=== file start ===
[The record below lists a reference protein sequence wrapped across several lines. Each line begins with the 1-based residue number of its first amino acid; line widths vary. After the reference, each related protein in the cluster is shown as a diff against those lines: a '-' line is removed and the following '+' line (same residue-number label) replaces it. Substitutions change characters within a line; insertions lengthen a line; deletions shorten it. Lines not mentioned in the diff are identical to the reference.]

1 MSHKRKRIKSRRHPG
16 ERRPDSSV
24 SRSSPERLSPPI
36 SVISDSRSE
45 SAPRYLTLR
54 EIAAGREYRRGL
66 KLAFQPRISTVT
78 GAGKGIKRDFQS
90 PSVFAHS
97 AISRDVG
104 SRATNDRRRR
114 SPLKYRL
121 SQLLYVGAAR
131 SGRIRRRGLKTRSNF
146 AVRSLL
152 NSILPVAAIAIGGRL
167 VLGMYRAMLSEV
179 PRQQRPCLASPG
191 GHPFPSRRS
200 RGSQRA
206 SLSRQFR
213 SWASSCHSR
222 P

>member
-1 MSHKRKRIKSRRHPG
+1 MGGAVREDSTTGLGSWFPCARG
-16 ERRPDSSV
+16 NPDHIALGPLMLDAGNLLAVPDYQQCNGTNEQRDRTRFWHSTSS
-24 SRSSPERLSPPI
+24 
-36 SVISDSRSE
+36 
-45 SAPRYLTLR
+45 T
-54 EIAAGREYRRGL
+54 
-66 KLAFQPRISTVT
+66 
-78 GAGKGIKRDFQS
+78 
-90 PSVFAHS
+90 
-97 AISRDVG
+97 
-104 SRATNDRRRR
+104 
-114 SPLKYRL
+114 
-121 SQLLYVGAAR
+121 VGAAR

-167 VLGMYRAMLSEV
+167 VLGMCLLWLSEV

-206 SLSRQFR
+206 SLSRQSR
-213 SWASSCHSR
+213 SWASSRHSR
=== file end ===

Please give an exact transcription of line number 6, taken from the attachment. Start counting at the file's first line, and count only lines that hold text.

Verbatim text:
45 SAPRYLTLR